Collierville, TN, March 14, 2010 --(PR.com
)-- The West Tennessee Branch of the Juvenile Diabetes Research Foundation (JDRF) has announced that an extremely unique Gibson Elvis Presley guitar is being auctioned at the 2010 Promise Ball on Saturday, April 10, 2010 to benefit JDRF. The guitar is an Elvis Presley Dove Signature Acoustic series and features signatures from three generations of Presleys.
On the eighth of January, 2010, what would have been Elvis Presley’s 75th birthday, three generations autographed one of Gibson’s Elvis Presley Dove guitars to benefit JDRF. The guitar was signed by Priscilla Presley, Lisa Marie Presley, and two of Lisa’s children, Riley and Benjamin Keough. This one of a kind acoustic guitar will be offered for sale to the highest bidder at the JDRF Promise Ball in Memphis, Tennessee on April 10th at The Peabody Hotel. This guitar also features the Gibson logo, Grover nickel Rotomatic keystone tuners, crown peghead logo and Elvis Presley signature truss cover as well as a tapered dovetail neck joint.
In addition to the Elvis Presley Dove Guitar, JDRF is also auctioning off an original and autographed painting of a young Elvis in Tupelo by Joe Petruccio. Joe Petruccio has been recognized by CNBC as ‘one of the best known celebrity artists in the world’. Those interested in attending the JDRF Promise Ball may contact the West Tennessee branch of JDRF at www.jdrf.org/WestTN or 901.861.6550. Interested bidders who are unable to attend the JDRF Promise Ball may submit an absentee bid on either of these rare Elvis items by calling the West Tennessee JDRF branch at 901-861-6550.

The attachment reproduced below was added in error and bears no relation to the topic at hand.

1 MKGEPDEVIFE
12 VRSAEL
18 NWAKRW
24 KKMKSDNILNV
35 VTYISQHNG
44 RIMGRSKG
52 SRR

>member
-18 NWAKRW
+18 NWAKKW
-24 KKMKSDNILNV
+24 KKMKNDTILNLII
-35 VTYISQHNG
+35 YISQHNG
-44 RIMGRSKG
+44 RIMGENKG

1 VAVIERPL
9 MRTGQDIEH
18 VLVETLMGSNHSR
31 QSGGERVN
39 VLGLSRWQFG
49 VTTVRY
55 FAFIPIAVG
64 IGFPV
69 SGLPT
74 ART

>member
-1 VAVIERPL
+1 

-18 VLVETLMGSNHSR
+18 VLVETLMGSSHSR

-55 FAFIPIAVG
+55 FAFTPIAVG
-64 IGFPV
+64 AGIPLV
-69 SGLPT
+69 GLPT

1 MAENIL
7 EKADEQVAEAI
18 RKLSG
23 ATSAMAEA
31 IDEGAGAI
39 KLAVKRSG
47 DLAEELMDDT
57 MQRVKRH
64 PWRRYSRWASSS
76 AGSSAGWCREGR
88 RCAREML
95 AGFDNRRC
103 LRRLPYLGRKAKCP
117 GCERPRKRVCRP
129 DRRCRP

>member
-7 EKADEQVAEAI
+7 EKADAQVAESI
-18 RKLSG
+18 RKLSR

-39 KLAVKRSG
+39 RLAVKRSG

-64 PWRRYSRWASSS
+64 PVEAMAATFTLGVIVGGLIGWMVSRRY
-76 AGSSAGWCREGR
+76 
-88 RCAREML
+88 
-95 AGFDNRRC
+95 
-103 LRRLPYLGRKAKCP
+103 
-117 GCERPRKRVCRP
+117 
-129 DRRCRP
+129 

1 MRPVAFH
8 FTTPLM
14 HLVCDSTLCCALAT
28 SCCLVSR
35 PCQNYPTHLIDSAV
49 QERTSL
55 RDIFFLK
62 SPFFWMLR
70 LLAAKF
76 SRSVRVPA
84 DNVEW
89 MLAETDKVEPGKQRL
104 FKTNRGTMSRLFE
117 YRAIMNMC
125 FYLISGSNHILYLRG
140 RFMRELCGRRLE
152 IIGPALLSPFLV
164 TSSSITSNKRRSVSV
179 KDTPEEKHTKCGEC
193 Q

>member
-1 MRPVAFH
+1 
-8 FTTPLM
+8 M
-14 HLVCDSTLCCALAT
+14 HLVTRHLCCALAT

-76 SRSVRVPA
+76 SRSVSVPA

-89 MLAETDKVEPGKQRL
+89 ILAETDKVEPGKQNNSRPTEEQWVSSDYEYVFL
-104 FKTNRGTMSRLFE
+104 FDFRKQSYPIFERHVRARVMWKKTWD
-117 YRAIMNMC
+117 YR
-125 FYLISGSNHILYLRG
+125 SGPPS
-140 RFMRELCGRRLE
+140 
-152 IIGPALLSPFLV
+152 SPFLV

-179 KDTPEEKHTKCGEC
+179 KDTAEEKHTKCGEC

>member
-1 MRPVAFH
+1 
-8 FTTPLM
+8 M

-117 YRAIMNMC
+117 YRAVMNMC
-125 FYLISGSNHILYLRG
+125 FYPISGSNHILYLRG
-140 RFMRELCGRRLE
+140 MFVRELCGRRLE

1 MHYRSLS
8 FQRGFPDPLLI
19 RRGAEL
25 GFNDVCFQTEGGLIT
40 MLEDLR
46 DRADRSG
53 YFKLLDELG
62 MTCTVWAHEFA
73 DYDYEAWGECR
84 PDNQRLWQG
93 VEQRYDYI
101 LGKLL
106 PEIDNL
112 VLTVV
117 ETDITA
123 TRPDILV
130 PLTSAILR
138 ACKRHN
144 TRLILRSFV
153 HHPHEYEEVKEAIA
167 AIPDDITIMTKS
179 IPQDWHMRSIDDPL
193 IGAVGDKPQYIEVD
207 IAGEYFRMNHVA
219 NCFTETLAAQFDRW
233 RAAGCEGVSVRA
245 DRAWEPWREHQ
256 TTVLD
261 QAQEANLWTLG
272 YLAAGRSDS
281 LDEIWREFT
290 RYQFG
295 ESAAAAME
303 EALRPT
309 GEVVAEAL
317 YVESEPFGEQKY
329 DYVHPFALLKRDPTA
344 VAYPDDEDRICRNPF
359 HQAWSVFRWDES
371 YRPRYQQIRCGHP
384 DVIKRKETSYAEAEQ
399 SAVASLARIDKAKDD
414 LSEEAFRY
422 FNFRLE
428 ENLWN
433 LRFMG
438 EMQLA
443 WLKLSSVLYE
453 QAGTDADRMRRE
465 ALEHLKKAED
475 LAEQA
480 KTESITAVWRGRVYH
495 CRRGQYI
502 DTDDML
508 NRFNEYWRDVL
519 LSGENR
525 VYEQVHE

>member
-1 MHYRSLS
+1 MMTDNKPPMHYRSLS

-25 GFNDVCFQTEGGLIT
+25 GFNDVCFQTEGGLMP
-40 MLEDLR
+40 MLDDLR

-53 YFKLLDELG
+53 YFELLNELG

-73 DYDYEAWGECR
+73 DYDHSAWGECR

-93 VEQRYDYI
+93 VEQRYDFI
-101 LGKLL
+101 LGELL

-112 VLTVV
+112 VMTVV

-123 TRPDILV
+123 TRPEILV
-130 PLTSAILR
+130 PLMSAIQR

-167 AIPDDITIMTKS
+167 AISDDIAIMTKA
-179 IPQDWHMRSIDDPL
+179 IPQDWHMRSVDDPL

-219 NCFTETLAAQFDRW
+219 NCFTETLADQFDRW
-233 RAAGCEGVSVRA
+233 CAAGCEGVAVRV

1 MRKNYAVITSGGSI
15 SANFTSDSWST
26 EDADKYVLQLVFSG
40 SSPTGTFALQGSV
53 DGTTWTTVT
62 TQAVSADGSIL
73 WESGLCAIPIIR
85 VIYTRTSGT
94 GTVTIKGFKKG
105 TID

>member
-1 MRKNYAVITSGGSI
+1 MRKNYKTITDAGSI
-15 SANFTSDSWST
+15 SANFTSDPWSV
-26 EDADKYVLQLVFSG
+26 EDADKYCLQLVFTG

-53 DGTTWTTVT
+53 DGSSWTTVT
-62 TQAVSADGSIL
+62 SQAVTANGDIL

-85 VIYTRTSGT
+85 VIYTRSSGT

JDRF is the leader in research leading to a cure for type 1 diabetes in the world. It sets the global agenda for diabetes research, and is the largest charitable funder and advocate of diabetes science worldwide. Type 1 diabetes is an autoimmune disease that strikes children and adults suddenly, and can be fatal. Until a cure is found, people with type 1 diabetes have to test their blood sugar and give themselves insulin injections multiple times or use a pump – each day, every day of their lives. And even with that intensive care, insulin is not a cure for diabetes, nor does it prevent its eventual and devastating complications, which may include kidney failure, blindness, heart disease, stroke, and amputation.
Since its founding in 1970 by parents of children with type 1 diabetes, JDRF has awarded more than $1.4 billion to diabetes research, including more than $100 million in 22 countries in FY2009.